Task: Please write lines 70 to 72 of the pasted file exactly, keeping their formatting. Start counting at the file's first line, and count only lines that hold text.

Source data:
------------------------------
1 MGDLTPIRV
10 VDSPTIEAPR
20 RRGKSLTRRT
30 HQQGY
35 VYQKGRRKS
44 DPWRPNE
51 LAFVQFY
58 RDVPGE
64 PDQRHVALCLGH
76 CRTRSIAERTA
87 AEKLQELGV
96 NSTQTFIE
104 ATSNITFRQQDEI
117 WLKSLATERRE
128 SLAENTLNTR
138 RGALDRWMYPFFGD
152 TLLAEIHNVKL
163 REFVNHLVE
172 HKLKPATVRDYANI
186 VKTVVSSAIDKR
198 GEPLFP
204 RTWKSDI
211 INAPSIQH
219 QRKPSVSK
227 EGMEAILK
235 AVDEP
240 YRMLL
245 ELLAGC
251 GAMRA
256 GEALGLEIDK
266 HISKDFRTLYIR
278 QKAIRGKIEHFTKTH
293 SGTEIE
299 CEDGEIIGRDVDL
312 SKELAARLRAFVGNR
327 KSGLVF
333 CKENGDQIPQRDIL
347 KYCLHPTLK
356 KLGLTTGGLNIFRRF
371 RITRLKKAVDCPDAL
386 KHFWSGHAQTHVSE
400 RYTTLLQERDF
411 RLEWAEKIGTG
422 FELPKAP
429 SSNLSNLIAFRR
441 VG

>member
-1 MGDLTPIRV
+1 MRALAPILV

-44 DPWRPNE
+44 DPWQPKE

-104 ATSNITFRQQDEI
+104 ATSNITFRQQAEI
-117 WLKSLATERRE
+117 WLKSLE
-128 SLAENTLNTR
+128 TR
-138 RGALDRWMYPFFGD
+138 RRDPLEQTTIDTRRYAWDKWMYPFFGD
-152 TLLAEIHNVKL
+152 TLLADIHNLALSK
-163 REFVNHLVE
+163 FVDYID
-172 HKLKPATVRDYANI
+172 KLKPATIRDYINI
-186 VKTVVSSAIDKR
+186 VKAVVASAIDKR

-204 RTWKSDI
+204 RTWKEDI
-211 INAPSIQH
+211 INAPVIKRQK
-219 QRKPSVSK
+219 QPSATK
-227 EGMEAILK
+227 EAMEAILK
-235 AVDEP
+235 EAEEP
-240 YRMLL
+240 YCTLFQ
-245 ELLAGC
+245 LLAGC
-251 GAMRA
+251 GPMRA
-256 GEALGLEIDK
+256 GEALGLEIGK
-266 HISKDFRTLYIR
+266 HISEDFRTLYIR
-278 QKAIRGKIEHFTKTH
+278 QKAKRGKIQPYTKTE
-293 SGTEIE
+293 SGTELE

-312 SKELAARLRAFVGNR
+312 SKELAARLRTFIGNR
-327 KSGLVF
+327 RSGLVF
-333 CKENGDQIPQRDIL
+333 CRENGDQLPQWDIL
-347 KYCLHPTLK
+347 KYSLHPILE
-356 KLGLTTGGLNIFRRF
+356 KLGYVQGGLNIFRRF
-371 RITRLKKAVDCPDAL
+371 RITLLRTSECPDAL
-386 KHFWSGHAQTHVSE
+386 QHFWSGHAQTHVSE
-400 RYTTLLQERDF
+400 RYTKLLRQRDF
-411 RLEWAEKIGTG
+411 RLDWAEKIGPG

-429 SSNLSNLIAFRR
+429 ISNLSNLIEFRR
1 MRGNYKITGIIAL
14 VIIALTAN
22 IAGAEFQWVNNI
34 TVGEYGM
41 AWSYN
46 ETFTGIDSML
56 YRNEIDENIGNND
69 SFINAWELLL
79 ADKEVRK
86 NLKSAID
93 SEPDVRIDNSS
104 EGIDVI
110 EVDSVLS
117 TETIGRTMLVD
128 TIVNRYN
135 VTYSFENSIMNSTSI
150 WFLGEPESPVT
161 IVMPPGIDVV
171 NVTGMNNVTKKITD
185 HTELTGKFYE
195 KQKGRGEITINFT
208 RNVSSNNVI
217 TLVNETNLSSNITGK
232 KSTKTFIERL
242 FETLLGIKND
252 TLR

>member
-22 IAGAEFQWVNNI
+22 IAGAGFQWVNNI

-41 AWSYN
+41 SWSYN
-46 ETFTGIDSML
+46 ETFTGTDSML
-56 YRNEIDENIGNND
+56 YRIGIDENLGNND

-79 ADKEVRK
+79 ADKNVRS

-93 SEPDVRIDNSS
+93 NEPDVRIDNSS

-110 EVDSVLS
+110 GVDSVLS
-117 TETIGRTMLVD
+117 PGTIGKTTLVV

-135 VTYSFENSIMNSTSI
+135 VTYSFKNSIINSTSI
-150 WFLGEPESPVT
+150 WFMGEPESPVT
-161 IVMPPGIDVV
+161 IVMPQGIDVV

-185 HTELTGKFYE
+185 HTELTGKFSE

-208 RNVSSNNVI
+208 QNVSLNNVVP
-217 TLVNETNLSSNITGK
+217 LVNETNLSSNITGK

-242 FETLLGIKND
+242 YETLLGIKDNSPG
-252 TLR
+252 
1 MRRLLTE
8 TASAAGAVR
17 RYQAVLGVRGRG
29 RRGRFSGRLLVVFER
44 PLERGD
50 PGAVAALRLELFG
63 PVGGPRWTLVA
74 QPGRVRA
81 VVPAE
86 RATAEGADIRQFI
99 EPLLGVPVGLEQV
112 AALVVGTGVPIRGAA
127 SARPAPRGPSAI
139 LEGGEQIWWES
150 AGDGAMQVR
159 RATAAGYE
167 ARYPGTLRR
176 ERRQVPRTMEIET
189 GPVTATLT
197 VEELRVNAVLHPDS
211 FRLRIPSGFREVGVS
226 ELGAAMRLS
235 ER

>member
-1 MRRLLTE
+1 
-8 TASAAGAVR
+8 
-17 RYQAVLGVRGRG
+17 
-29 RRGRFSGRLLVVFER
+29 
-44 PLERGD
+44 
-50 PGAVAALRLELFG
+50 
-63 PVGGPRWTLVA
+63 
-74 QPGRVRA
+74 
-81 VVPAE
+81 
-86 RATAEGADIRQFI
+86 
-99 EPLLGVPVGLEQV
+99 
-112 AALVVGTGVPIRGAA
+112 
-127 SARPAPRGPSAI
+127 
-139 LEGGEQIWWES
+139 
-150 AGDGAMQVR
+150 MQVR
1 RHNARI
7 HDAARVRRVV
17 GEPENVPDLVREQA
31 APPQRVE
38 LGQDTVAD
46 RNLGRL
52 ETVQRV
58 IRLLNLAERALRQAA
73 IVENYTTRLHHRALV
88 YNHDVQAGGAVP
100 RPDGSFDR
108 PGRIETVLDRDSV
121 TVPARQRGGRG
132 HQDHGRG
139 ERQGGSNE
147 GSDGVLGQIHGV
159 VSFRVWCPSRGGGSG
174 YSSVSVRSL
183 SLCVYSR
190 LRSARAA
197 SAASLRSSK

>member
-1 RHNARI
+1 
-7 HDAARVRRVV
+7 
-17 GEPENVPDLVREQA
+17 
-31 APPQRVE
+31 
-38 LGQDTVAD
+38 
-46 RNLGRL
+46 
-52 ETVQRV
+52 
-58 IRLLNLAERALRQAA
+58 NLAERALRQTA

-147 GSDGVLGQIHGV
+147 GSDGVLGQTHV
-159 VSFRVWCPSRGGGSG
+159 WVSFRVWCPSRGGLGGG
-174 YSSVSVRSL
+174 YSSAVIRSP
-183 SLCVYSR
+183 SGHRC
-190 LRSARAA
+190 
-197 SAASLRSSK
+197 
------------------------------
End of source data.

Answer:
-211 INAPSIQH
+211 INAPVIKRQK
-219 QRKPSVSK